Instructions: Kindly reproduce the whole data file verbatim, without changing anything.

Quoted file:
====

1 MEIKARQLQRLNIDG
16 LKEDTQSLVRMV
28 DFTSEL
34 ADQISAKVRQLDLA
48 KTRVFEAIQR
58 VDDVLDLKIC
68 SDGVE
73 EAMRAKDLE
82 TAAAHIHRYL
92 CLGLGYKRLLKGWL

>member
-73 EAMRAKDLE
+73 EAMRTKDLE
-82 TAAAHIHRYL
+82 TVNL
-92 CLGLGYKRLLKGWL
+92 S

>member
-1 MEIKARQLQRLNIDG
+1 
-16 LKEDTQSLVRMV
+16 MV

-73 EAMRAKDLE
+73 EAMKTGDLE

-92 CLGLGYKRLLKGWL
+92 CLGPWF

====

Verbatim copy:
1 MEIKARQLQRLNIDG
16 LKEDTQSLVRMV
28 DFTSEL
34 ADQISAKVRQLDLA
48 KTRVFEAIQR
58 VDDVLDLKIC
68 SDGVE
73 EAMRAKDLE
82 TAAAHIHRYL
92 CLGLGYKRLLKGWL

>member
-73 EAMRAKDLE
+73 EAMRTKDLE
-82 TAAAHIHRYL
+82 TVNL
-92 CLGLGYKRLLKGWL
+92 S

>member
-1 MEIKARQLQRLNIDG
+1 
-16 LKEDTQSLVRMV
+16 MV

-73 EAMRAKDLE
+73 EAMKTGDLE

-92 CLGLGYKRLLKGWL
+92 CLGPWF